“A must-read before you become a mother”
The things 1000 mums want YOU to know before you have your baby
Matrescence is the transformation a woman goes through when she becomes a mother. Like adolescence (see the similarity in name?), matrescence physically, psychologically, emotionally and spiritually changes women. And like adolescence, we need to talk about it all, so women can be prepared for their journey into, and through, motherhood.
I Wish Someone Had Told Me… is the best baby shower gift mothers can get. It arms moms-to-be and new mums with information that 1000 mothers from around the world want you to know, before you have your baby, to prepare and empower you for aspects of matrescence.
Because some things in labour, childbirth and early motherhood are just too gross, embarrassing or uncomfortable to share, many parents don’t find out the truth about what can, and often does happen to women until they go through it themselves.
I Wish Someone Had Told Me… is the baby book packed with honest, medically- and factually-correct, unspoken truths. It openly reveals the gross, embarrassing, funny, rude, uncomfortable and must-share things nobody likes to talk about, but every expectant parent must know.
Dr Jennifer Hacker Pearson holds a PhD in Medicine and a degree in Psychotherapy. She collated and researched the experiences in this book as a mother for mothers, because she wants every woman to be adequately prepared for the transformation that is: becoming mom.
Reviews for I Wish Someone Had Told Me…
It is the best book I read while pregnant; I found it fully prepared me for the birth and the somewhat challenging time after I had my little girl. I don’t think my birth experience would have been so amazing if I hadn’t read this book
~ Maddie M
What an amazing read. Would highly recommend!!!! What makes it so great is how informative, real and funny it is.
~ Samantha R
Insightful and funny! This wonderful book delivers on all levels for new mamas! ~ Steph B
There are so few books of this genre that cut the crap and tell it how it is, but this one does it with a perfect blend of wit and humor.
~ Craig A
This gem of a book unapologetically brings to light facts and issues we’ve previously been too scared or embarrassed to talk about.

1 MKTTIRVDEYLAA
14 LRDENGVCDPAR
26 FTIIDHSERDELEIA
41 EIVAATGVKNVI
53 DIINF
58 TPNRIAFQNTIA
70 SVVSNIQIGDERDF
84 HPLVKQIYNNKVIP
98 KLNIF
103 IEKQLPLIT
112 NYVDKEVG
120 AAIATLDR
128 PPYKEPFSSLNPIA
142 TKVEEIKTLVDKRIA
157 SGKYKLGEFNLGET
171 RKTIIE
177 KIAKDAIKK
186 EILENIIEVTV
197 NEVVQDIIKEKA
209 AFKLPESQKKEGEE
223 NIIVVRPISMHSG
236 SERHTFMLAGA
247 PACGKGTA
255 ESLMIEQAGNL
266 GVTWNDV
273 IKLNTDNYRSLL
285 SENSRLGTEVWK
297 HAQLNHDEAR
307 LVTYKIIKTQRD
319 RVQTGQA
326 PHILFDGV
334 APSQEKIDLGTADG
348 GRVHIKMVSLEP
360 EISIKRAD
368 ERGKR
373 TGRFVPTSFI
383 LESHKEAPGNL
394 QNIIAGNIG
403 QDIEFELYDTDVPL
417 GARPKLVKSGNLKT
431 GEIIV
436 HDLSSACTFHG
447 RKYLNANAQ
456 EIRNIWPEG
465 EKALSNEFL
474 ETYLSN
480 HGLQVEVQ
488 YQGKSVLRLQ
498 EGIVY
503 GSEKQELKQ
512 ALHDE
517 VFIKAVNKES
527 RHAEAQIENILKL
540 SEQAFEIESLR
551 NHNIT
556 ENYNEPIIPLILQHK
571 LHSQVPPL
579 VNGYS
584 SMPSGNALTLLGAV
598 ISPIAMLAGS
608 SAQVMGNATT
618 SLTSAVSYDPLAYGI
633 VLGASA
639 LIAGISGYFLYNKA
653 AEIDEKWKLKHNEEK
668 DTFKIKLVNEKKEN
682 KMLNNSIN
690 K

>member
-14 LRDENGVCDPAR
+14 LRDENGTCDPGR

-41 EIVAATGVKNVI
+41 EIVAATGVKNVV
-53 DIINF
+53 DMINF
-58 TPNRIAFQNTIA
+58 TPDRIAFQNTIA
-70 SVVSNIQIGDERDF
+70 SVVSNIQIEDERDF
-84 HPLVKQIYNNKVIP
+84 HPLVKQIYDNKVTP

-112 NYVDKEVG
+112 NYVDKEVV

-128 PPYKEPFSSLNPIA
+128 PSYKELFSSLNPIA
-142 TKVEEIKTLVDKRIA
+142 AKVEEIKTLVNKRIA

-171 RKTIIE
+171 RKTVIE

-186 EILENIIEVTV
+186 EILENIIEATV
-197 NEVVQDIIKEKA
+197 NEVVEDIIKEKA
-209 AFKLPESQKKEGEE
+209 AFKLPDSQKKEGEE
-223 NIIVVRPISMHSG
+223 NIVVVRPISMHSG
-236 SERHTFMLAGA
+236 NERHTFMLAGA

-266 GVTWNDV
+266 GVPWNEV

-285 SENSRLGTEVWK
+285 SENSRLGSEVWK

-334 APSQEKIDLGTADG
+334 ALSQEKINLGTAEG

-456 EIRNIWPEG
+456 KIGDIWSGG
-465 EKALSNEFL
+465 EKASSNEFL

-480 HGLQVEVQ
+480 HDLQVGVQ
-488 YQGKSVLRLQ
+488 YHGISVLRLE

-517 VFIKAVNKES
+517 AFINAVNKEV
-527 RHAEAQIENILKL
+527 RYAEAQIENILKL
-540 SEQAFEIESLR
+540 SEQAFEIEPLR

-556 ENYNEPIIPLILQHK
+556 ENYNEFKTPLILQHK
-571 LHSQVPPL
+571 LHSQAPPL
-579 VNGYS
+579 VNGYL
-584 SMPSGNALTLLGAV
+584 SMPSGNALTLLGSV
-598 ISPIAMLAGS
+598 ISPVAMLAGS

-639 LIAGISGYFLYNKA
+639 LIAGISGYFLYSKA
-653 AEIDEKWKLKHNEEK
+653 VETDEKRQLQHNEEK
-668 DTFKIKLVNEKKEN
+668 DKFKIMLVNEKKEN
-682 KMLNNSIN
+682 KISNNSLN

~ Paula W
… giving birth is nothing like in the movies
Yes, let’s just throw that myth out right from the start. Hollywood lies! There is so much more to it than pant…scream…swear…push…baby! The image of Rachel in Friends having her baby comes to mind. Her make-up is immaculate; her hair is in gorgeous pigtails. She has a little sweat on her brow and, although she is apparently in a lot of pain, she is totally lucid making smart comments to everyone including the obstetrician. If you have that image of childbirth in your mind’s eye, please wipe it now. That’s not what happens in real life. Real childbirth is so much more, let’s call it juicy.
… how totally messy childbirth is
Some things in life we should really be warned about, this is one of them… You may be aware that having a baby is messy but probably not the extent of messiness involved. After my first boy was born Hubs dared to go down “the other end” (cue scary music!). He said it looked like I had been attacked by a grizzly bear. And that’s just the blood and gashes. Throw into the mix poo, wee, sweat, tears, vomit and bucket loads of amniotic fluid, and you have yourself one very normal, natural childbirth.
… I would easily breastfeed after having a caesarean
A friend of mine had a scheduled caesarean recently. Throughout her pregnancy “well-wishers” and “kind strangers” told her that she would have trouble breastfeeding after her caesarean. Great tip, thanks folks! It stressed her out a lot (as you can imagine) but once her baby was here she fed like a champ, right from the beginning. For some reason people thought (and some well-wishers still do) that a C-section slows your milk coming in. Not true! Milk starts being produced when the placenta is delivered; which happens no matter how you birth your baby. Provided your baby gets the paediatrician’s OK and you are up for it, you may even start feeding in the operating room while they are stitching you up. Which of course gets you bonding, so it’s a win-win. Having said that, if you have a caesarean and choose not to breastfeed, it doesn’t mean you won’t bond with your baby instantly. Bonding skin-on-skin contact is blissful, nurturing and such a wonderful way to start your life together.